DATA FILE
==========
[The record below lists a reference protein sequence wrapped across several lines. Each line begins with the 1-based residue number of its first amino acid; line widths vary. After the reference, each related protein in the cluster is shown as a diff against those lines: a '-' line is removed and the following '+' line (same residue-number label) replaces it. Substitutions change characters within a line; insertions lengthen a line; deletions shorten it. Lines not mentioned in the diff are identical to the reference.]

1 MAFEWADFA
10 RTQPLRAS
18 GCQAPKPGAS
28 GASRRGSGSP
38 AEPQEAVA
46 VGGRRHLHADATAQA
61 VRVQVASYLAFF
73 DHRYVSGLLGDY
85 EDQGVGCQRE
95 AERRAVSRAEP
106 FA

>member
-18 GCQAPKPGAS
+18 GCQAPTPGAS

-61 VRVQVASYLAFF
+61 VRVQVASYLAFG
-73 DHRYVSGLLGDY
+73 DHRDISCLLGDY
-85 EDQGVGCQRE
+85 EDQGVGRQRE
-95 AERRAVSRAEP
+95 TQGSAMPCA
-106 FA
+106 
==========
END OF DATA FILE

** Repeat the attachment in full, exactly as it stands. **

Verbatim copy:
[The record below lists a reference protein sequence wrapped across several lines. Each line begins with the 1-based residue number of its first amino acid; line widths vary. After the reference, each related protein in the cluster is shown as a diff against those lines: a '-' line is removed and the following '+' line (same residue-number label) replaces it. Substitutions change characters within a line; insertions lengthen a line; deletions shorten it. Lines not mentioned in the diff are identical to the reference.]

1 MAFEWADFA
10 RTQPLRAS
18 GCQAPKPGAS
28 GASRRGSGSP
38 AEPQEAVA
46 VGGRRHLHADATAQA
61 VRVQVASYLAFF
73 DHRYVSGLLGDY
85 EDQGVGCQRE
95 AERRAVSRAEP
106 FA

>member
-18 GCQAPKPGAS
+18 GCQAPTPGAS

-61 VRVQVASYLAFF
+61 VRVQVASYLAFG
-73 DHRYVSGLLGDY
+73 DHRDISCLLGDY
-85 EDQGVGCQRE
+85 EDQGVGRQRE
-95 AERRAVSRAEP
+95 TQGSAMPCA
-106 FA
+106 